Cefoperazone Free Acid is a semi-synthetic, broad-spectrum third-generation cephalosporin. Patented in 1974, it was marketed by Pfizer under the trade name Cefobid. The compound has activity against Pseudomonas. It has a tetrazolyl moiety that confers β-lactamase resistance. Cefoperazone may be used as an analytical standard for the determination of cefoperazone in raw bovine milk.
Cefoperazone Free Acid is slightly soluble in DMSO and Methanol.
|Mechanism of Action
|Cephalosporins interfere with PBP (penicillin binding protein) activity involved in the final phase of peptidoglycan synthesis. PBP’s are enzymes which catalyze a pentaglycine crosslink between alanine and lysine residues providing additional strength to the cell wall. Without a pentaglycine crosslink, the integrity of the cell wall is severely compromised and ultimately leads to cell lysis and death. Resistance to cephalosporins is commonly due to cells containing plasmid encoded β-lactamases.
|Cefoperazone Free Acid has broad-spectrum activity, including activity against Pseudomonas. It is effective against a wide variety of Gram-positive and Gram-negative bacteria.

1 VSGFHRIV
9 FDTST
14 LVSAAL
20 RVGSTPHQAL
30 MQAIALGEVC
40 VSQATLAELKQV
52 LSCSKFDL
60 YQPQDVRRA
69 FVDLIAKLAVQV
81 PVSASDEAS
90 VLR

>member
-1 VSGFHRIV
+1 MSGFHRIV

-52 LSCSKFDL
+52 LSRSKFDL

|Cefoperazone is commonly used in clinical in vitro microbiological antimicrobial susceptibility tests (panels, discs, and MIC strips) against Gram-positive and Gram-negative microbial isolates. Medical microbiologists use AST results to recommend antibiotic treatment options.
Representative MIC values include:
Haemophilus influenzae: 0.12 - 0.25 µg/ml
For a representative list of Cefoperazone MIC values, click here.
Crosby MA and Gump DW (1982) Activity of Cefoperazone and two beta-lactamase inhibitors, sulbactam and clavulanic acid, against Bacteroides spp. correlated with beta-lactamase production. Antimicrob. Agents Chemother. 22(3):398-405 PMID 6291451
Matsubara N, Minami S, Muraoka T, Saikawa I and Mitsuhashi S (1979) In vitro antibacterial activity of Cefoperazone (T-1551), a new semisynthetic cephalosporin. Antimicrob. Agents Chemother. 16(6):731-735 PMID 316988